First, my personal motivations. I work on Jepsen because I believe it’s important, and because I think the work helps us build better systems. I believe that distributed systems should clearly communicate their requirements and guarantees, making tradeoffs explicit. I believe documentation should be complete and accurate, using formally analyzed concurrency models to describe a system’s invariants. I want every operator and engineer to have the tools and know-how to analyze the systems they rely on, and the systems they build.
My personal connections in the distributed systems world influence my work as well. I strive to be critical of the systems I’m affiliated with: for example, at Basho’s RICON 2013 conference, I demonstrated write loss in one of their database products. I recommend Kafka frequently, but also wrote about a data-loss issue in Kafka. Conversely, harsh critiques often lead to productive relationships: I spoke at Aerospike after publishing a negative report of their isolation guarantees, and a heated dispute with Salvatore Sanfillipo has led to friendly dialogue on the design of Disque.
There are also financial conflicts of interest when a vendor pays me to analyze their database. Few companies like seeing their product discussed in a negative light, which puts pressure on me to deliver positive results. At the same time, if I consistently fail to find problems, there’s no reason to hire me: I can’t tell you anything new, and I can’t help improve your product. Then there are second-order effects: companies often believe that a positive Jepsen post may suggest tampering, and encourage me to find problems. Database users have shown surprising goodwill towards vendors which are open to public criticism, and who commit to improvement.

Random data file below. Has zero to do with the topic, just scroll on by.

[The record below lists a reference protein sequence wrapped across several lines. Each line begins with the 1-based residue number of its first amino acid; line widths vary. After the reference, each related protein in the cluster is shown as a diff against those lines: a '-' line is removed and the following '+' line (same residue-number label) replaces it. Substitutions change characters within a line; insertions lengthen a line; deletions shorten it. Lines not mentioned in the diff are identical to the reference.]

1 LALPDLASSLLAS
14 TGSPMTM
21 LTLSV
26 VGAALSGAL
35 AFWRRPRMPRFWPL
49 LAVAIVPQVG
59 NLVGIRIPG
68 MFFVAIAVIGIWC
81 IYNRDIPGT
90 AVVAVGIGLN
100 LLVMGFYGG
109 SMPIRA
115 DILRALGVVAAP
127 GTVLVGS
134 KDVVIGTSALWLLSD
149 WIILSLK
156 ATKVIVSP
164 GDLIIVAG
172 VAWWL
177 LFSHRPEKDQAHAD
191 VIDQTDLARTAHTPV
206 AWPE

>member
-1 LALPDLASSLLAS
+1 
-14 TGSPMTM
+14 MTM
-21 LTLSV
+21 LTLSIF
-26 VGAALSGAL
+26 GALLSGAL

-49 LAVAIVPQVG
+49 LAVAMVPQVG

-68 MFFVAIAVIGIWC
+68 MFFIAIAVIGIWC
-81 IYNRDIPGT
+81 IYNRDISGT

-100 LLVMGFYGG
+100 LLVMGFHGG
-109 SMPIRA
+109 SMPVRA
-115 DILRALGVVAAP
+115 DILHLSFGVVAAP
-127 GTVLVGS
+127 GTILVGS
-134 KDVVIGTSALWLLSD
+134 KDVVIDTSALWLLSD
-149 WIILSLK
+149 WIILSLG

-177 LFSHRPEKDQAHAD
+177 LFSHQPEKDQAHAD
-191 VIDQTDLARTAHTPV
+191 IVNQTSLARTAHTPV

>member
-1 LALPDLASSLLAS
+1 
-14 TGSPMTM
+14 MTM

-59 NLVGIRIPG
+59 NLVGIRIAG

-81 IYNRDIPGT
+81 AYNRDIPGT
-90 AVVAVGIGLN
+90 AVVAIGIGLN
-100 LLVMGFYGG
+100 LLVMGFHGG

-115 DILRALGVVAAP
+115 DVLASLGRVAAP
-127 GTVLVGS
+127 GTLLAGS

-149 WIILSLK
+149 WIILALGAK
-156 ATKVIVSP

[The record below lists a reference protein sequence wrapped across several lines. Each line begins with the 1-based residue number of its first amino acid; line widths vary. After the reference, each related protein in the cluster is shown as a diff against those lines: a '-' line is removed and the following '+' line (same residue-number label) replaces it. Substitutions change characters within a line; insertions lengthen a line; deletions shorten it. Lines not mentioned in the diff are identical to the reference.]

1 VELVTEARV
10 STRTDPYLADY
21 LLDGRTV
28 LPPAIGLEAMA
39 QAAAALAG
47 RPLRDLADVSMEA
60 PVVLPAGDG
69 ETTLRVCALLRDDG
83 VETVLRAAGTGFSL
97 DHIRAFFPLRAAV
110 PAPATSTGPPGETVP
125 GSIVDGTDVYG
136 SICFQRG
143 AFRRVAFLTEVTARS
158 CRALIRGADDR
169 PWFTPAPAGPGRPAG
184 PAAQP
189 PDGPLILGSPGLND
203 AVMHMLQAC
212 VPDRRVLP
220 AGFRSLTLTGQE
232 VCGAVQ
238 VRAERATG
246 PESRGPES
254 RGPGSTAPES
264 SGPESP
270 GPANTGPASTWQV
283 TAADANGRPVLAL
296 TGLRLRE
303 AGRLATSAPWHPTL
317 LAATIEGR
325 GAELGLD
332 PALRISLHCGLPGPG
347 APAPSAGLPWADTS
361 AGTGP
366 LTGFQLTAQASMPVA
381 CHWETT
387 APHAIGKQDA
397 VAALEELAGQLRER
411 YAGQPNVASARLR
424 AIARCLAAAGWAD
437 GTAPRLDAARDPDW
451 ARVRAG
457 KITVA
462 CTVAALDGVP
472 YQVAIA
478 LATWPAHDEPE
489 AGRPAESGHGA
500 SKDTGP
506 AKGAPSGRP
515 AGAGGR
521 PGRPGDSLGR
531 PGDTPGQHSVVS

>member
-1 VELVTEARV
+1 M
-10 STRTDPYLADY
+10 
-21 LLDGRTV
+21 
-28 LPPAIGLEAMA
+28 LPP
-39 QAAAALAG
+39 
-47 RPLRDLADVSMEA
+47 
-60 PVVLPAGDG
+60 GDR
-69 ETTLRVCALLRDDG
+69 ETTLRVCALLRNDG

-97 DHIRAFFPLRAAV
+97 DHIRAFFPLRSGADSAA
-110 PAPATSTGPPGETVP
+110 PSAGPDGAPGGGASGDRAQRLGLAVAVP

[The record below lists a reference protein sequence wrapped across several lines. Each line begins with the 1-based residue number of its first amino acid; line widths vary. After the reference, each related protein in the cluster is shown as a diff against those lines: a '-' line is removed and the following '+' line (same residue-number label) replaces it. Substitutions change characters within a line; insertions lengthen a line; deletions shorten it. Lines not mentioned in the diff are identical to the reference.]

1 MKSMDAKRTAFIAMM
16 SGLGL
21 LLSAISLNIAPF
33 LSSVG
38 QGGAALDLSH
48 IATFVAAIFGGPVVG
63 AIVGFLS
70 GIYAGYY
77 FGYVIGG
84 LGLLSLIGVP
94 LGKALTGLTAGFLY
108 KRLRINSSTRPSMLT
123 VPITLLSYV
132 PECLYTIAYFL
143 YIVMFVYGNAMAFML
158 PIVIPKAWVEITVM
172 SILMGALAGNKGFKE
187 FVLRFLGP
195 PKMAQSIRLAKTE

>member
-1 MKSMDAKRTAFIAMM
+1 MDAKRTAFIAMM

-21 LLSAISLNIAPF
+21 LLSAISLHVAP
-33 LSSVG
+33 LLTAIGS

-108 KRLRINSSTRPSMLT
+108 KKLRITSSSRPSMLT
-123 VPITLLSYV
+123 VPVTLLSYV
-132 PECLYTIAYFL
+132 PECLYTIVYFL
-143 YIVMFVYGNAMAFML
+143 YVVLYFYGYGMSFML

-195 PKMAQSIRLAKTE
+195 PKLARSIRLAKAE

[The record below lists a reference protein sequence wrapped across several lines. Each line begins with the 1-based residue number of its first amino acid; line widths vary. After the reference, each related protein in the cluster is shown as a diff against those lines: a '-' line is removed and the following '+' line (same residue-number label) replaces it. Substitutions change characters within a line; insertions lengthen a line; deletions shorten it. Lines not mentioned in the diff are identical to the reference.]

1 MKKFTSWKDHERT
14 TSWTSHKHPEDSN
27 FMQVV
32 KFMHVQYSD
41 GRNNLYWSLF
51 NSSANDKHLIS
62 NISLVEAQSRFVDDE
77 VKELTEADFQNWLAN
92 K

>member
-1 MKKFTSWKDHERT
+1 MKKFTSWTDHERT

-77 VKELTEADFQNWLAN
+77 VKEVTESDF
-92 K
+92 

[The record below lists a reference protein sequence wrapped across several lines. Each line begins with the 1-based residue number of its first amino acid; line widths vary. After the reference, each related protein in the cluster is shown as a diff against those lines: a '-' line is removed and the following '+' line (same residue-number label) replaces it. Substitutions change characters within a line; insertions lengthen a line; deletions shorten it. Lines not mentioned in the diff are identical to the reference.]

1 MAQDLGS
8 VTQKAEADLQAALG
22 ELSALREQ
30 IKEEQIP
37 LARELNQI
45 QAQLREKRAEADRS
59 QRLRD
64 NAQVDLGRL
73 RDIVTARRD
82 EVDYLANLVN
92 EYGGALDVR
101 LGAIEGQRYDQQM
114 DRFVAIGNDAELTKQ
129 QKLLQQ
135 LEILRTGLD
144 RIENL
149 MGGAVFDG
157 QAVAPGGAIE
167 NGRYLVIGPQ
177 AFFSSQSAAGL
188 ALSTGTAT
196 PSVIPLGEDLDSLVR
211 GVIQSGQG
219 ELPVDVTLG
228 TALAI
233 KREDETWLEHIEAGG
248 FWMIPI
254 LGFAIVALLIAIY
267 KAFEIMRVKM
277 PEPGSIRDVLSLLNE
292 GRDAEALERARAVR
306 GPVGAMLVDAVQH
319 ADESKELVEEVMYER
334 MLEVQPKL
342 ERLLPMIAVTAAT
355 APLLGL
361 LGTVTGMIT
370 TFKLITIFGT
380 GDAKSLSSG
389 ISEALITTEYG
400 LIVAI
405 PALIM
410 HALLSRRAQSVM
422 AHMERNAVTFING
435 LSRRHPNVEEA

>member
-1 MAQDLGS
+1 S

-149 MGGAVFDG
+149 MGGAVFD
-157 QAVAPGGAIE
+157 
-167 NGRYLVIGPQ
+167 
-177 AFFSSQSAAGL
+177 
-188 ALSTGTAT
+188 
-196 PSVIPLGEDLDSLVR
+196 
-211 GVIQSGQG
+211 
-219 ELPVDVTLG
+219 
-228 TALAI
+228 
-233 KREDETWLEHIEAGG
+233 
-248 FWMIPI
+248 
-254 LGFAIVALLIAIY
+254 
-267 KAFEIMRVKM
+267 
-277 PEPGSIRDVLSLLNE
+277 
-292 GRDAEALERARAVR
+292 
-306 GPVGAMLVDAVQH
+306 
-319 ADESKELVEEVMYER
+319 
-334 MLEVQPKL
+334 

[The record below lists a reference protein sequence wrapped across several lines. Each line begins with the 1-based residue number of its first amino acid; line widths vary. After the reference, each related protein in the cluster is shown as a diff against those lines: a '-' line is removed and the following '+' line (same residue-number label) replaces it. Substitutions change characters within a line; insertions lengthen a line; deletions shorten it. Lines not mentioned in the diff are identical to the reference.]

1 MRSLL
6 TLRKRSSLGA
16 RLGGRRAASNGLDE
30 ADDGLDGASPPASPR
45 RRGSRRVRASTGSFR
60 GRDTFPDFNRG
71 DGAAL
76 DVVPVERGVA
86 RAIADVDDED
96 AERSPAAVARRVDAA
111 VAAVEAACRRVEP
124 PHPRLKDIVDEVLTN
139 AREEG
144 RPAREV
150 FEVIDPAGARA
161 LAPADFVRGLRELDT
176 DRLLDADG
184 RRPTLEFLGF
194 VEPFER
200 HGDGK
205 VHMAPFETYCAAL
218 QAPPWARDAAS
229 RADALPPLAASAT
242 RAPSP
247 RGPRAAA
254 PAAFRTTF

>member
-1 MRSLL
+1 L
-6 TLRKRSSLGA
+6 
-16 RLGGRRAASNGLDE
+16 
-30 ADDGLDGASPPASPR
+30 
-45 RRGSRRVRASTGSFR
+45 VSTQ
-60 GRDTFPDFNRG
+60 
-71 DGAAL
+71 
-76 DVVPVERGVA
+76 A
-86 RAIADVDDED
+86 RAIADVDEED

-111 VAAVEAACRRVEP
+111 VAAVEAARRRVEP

Finally, when someone pays me to analyze any system–not just their own–it changes the depth and character of the investigation. Since I’m being paid, I can afford to devote more time to the analysis–a closer reading of the documentation, more aggressive test suites, and more time for back-and-forth collaboration with the vendor to identify the causes of a test failure and to come up with workarounds.
In an ideal world, I’d crank out a comprehensive analysis of every release of every database on the planet and make it available to the public. I want users to understand the software they use. I want to keep vendors honest, and help them find and fix bugs. I want to teach everyone how to analyze their own systems, and for us as an industry to produce software which is resilient to common failure modes.